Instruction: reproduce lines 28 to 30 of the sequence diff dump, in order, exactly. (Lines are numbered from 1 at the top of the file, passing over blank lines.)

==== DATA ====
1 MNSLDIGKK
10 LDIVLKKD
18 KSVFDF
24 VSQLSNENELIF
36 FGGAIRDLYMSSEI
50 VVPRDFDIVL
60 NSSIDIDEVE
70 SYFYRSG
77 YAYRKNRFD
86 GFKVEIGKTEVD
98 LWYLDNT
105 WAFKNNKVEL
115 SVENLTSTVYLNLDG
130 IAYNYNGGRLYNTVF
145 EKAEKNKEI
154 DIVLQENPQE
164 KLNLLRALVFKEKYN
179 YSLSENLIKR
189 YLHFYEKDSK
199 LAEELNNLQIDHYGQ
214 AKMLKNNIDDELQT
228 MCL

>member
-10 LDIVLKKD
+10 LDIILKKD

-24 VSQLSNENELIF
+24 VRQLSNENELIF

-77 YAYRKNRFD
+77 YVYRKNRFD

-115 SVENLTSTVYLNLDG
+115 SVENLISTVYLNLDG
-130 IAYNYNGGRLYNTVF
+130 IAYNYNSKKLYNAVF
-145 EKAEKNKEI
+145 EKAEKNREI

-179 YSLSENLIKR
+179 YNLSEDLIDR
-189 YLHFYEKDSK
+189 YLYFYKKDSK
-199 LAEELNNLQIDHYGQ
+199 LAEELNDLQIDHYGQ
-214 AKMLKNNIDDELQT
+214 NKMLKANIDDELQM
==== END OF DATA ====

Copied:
-77 YAYRKNRFD
+77 YVYRKNRFD

-115 SVENLTSTVYLNLDG